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ERIC Number: ED529420
Record Type: Non-Journal
Publication Date: 2002-May
Pages: 52
Abstractor: ERIC
Reference Count: 6
ISBN: N/A
ISSN: N/A
Bridging the Opportunity Gap: How Washington Elementary Schools Are Meeting Achievement Standards. Research Report #2
Washington School Research Center
The 4th and 7th grade Washington Assessment of Student Learning (WASL) scores for the past several years have indicated that the percentage of students meeting the new higher standards is not satisfactory, although improvement is being shown every year. There are indications, however, that while some elementary and middle/junior high schools are showing marked improvements, many others are struggling to adapt to the new expectations and to make the necessary changes. In this study the researchers examine the practices of the schools whose students have been extraordinarily successful at meeting Washington's learning standards. Their purpose is to add to the growing body of research in this state that is identifying meaningful changes in the schools that lead to higher achievement for Washington students. They examined three years of data (1999, 2000, 2001) in order to identify elementary schools that demonstrated either a consistently high composite passing rate on the 4th grade WASL, or a strong positive trajectory of passing rates with the latest year (2001) in the top group of schools. This approach yielded a pool of 22 schools that varied by F/R, building enrollment, and the two different longitudinal score patterns (i.e., either consistently high or strong positive trajectory). Research team members from the WSRC, OSPI, and principal and teacher practitioners from the State of Washington met to review the 22 schools. The result of this process was a final list of 16 study schools: (1) Benjamin Franklin Elementary, Vancouver School District; (2) Coe Elementary, Seattle School District; (3) Farwell Elementary, Mead School District; (4) Happy Valley Elementary, Bellingham School District; (5) Hofstetter Elementary, Colville School District; (6) Larrabee Elementary, Bellingham School District; (7) Lewis & Clark Elementary, Richland School District; (8) Lidgerwood Elementary, Spokane School District; (9) Lind Elementary, Lind School District; (10) Logan Elementary, Spokane School District; (11) Lynndale Elementary, Edmonds School District; (12) Ness Elementary, West Valley School District; (13) Seth Woodard Elementary, West Valley School District; (14) Sumas Elementary, Nooksack Valley School District; (15) Whitney Elementary, Yakima School District; and (16) Winlock Miller Elementary, Winlock School District. The explanations given by the school educators were similar across schools and districts. The researchers identified four "primary factors" that appear to have led to the necessary changes in the school to enhance student achievement. First, the "school and professional environment" is one in which adults put the well being of others, both adults and students, as the foremost concern. These schools are places where the adults care about each other, like where they work, and work hard together for the sake of the students. Second, there is "strong leadership" at these schools that has articulated a vision and set clear goals for the adults in the school. Whether by direct means or by more indirect approaches, such as the delegation of responsibilities, the leadership in the school has been strong and appreciated. Third, the curriculum and instruction in the schools is "focused and intentional", addressing the state's essential learnings. Teachers in these schools believe that their students, regardless of background, can learn what is required. With all adults working collaboratively with a common focus the results have been affirmative. Fourth, "assessment results inform instruction". WASL and other assessment results are seen as important sources of information for identifying strengths and weaknesses of students individually and of the school as a whole. Such information is used to provide necessary instruction and to guide the professional development of the teachers. In addition, the researchers also identified a second group of factors that were present in some, but not all, of the schools. While the educators in the schools identified the factors as important to their success, they noticed that many times they were factors that "enabled" or aided the adults at the school in developing the four "primary" factors. These "secondary" factors included small school size, district support, lack of student and staff mobility, parental and community involvement, and professional development. These factors may be helpful, but apparently are not mandatory. Finally, they tried to look "deeper" at the educators at these schools to identify any unspoken but implied characteristics that appeared to be present in all locales. They concluded that these schools shared one general trait that was at the foundation of their success. Succinctly stated: "A fundamental characteristic of all of these schools is that the majority of the educators are "on board" with the state reform efforts. The educators have all agreed, either because of philosophical belief, acceptance, or acquiescence, to move the school in a certain direction. A logical necessity of this trait is the personal willingness of each teacher to give up long-held beliefs and practices at the school and in the classroom." Appended are: (1) Letter to Principals; (2) Principals' Questionnaire; and (3) Interview Protocols. (Contains 2 footnotes.) [For related report, "Continuing to Bridge the Opportunity Gap: Taking a Closer Look at 10 High Performing Elementary Schools in Washington State. Research Report # 7," see ED529419.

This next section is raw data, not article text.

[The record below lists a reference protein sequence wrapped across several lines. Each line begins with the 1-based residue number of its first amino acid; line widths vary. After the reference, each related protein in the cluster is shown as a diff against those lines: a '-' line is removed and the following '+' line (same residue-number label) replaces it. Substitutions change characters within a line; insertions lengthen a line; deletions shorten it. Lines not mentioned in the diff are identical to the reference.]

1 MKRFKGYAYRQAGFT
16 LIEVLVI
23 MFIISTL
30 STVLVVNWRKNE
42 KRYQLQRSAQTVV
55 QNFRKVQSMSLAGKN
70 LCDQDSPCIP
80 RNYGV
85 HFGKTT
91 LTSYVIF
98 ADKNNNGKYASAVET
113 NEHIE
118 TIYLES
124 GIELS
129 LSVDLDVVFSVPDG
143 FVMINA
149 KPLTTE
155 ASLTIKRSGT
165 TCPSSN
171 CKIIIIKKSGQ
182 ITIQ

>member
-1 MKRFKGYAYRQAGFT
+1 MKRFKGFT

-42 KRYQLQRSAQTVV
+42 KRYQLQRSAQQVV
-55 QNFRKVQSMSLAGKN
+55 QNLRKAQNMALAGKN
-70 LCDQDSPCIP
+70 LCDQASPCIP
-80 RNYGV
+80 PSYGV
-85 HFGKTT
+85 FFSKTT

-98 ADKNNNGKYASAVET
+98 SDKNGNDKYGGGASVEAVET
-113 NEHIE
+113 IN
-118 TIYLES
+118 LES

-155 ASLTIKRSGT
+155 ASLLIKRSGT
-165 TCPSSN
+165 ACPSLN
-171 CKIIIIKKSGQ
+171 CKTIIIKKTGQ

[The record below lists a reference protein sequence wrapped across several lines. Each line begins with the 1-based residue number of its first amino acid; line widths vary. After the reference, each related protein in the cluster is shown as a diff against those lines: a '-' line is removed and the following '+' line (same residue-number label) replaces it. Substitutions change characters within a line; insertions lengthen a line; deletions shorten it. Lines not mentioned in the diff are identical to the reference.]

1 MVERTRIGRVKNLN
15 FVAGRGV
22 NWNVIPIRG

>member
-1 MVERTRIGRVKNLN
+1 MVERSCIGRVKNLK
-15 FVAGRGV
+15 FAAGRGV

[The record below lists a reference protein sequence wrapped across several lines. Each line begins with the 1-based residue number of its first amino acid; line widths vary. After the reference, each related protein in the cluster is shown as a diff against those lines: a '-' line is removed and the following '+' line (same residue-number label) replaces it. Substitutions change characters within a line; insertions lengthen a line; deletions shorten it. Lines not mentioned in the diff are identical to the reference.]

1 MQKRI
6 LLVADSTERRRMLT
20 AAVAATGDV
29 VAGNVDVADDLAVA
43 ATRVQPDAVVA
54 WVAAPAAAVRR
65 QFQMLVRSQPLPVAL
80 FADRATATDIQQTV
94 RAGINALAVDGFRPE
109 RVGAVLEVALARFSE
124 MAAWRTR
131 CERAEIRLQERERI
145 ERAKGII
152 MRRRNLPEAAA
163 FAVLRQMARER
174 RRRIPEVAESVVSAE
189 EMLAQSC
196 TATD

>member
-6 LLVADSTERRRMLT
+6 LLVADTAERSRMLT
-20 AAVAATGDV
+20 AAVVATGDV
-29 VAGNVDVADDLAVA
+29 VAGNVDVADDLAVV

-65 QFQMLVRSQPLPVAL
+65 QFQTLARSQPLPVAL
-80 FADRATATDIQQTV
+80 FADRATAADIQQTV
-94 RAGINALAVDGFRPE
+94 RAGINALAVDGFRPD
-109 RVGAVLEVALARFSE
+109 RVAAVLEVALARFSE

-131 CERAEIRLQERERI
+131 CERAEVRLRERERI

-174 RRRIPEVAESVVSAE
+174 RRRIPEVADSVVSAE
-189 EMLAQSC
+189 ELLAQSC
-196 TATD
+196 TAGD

Washington School Research Center. 3307 Third Avenue West Suite 210, Seattle, WA 98119. Tel: 206-378-5377; Web site: http://www.spu.edu/orgs/research/index.html
Publication Type: Reports - Research; Tests/Questionnaires
Education Level: Elementary Education; Grade 7
Audience: N/A
Language: English
Sponsor: N/A
Authoring Institution: Seattle Pacific University, Washington School Research Center (WSRC)
Identifiers - Location: Washington
Identifiers - Assessments and Surveys: Washington Assessment of Student Learning